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The Graduate College Handbook

for students, faculty and staff – August 2019

Chapter 3: Policy for Graduate Concentrations

The purpose of this policy is to establish guidelines under which units offering graduate degrees may seek Senate approval of graduate concentrations to be acknowledged on the student's official University transcript.

A. Background:

The University of Illinois graduate transcript lists degrees, majors, and minors at the graduate level, and all have defined requirements and approval routes. This document defines the requirements for formal graduate concentrations, and the approval route in order for it to be noted on a student's official transcript. A formal concentration may be defined as an elaboration or an extension of a graduate major: either content specialization within a particular discipline (for example, a taxation concentration in accountancy, or an interdisciplinary program (for example, an interdisciplinary concentration in cultural studies and interpretive research). A concentration is a coherent set of courses, some or all of which may count toward the major. In order to be approved and noted on the student's transcript, a graduate concentration requires approval by the disciplinary college, the Graduate College, the Senate and the Board of Trustees.

This proposal seeks to define only those concentrations at the graduate level that would be listed in the Academic Catalog and recorded on the student's official transcript. Although most graduate programs require students to specialize in one form or another, not all of these specializations need to be formal concentrations (i.e., represented on the student's transcript). Graduate education nearly always involves some form of specialization or interdisciplinary work, yet the need for transcript recognition varies in importance across the disciplines. Indeed, transcript recognition should be sought only when there is a clear benefit to the student and/or to the department—for example, when transcript notation is required by specialized accrediting bodies, or in response to job market demands.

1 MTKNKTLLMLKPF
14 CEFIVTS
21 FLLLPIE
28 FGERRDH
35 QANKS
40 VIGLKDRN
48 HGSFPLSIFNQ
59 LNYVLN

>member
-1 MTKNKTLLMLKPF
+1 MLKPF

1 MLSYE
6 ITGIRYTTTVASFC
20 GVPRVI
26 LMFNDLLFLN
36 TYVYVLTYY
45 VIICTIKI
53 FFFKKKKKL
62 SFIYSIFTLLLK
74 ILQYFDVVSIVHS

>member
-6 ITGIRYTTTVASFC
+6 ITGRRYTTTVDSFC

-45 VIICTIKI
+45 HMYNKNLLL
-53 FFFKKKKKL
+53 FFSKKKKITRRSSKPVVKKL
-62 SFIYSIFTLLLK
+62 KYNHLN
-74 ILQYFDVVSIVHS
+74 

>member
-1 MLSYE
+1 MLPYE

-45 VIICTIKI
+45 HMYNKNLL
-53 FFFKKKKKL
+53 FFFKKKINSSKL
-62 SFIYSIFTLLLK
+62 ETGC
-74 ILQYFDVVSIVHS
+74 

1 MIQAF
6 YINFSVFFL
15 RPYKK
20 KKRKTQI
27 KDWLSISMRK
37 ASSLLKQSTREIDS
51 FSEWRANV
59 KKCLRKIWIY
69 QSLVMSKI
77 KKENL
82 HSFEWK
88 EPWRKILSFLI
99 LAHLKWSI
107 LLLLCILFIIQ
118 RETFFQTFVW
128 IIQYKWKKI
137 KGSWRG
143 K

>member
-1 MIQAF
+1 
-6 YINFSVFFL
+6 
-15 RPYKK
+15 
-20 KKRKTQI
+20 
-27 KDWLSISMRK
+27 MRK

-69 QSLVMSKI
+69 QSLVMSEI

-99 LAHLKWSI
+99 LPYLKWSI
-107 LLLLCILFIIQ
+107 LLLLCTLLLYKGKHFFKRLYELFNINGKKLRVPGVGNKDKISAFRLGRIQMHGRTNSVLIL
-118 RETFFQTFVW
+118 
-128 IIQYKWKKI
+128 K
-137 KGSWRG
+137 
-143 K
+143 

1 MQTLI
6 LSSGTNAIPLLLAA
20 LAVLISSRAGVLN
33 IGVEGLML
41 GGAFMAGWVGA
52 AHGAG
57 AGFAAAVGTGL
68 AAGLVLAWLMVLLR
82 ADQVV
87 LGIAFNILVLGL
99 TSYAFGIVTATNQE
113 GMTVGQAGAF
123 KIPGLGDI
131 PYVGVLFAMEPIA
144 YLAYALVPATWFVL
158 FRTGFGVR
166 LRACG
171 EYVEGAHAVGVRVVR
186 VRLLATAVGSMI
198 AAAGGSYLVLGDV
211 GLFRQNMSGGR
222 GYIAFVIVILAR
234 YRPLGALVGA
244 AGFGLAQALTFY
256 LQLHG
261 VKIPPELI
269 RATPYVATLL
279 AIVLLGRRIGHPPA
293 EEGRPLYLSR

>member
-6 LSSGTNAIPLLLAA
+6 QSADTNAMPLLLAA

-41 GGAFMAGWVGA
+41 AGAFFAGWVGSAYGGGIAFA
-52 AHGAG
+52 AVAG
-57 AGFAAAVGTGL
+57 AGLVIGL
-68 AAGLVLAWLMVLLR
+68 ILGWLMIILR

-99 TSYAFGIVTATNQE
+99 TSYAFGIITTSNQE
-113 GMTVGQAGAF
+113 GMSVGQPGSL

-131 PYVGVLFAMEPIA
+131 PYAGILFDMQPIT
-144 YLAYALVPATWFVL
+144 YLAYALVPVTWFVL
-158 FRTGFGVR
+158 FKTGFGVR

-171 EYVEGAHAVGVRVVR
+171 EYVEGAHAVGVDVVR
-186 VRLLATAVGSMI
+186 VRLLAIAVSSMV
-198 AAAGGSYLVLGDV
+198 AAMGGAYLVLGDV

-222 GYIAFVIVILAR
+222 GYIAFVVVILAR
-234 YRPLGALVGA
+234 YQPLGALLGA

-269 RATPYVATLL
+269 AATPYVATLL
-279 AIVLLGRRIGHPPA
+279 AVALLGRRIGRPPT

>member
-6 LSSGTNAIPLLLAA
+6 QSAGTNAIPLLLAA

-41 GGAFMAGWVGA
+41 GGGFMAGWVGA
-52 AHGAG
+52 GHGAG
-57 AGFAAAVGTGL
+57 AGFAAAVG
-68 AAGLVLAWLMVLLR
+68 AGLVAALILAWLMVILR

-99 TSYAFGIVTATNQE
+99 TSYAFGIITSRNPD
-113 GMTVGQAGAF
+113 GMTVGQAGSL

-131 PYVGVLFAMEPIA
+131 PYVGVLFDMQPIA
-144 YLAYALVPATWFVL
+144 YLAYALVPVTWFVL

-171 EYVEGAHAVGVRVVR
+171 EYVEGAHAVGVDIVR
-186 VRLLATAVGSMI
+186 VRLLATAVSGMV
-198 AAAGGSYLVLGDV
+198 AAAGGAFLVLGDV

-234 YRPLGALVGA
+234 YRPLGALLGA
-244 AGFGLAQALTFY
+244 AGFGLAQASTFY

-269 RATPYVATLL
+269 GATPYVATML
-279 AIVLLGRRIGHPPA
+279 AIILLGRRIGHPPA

B. Guidelines:

A graduate concentration must consist of a minimum of 12 graduate hours of coursework at the 400- and 500-level, which gives a student more breadth or depth in their major area of study. Because a concentration is intended to be within the major area of study, the hours required to fulfill the concentration should likewise apply toward completion of the degree.  However that is not to say that completion of a concentration within a degree couldn’t require more hours than the degree itself, in that the student is earning an additional credential.

  1. Any academic department or unit with the approval of the disciplinary college(s) may initiate a proposal for a graduate concentration.
  2. An academic department or unit (or a combination of departments or units, in the case of interdisciplinary programs) intending to propose a concentration should prepare a proposal in accordance with these instructions, including a rationale that indicates why transcript recognition of the concentration is important, and obtain approval(s) from the disciplinary college(s) before sending to the Graduate College. Proposals should be prepared using the standard Senate format for proposals at . Proposals should be sent to the Graduate College for review and approval by the Program Subcommittee and the Executive Committee. The Graduate College will send approved proposals to the Office of the Provost for forwarding to the Senate and Board of Trustees.
  3. The department or unit sponsoring the concentration may set additional prerequisites for eligibility for the concentration (e.g., minimum GPA). Additionally, the sponsoring department or unit may set other requirements for completion, such as a qualifying examination, practicum, etc.
  4. Students must contact the sponsoring department or unit offering the concentration for information about the concentration, and the sponsoring department or unit must make available information and consultation to inform students about requirements for the concentration.
  5. A student's intent to pursue a graduate concentration must be approved by the student's adviser and graduate program director, as well as the unit offering the concentration.  If any credit hours taken toward a concentration will not also count toward the major, that condition must be documented when the student adds the concentration to their academic record so that it can be taken into account at the time of certification of the degree.
  6. A student who completes a graduate concentration should have at least one faculty member in the area of concentration serve on the student's thesis committee. In the case of interdepartmental concentrations, the thesis committee should comprise faculty members from more than one department or area of knowledge.
  7. It is up to the sponsoring department or unit to establish criteria and timelines for completion of the concentration, and to certify its successful completion. When a student indicates an intention to graduate with a concentration, the department(s) will confirm whether the requisite course of study has been completed.

Approved by the Urbana-Champaign Senate April 25, 2005; administratively updated August 2009.  Revised April 2013.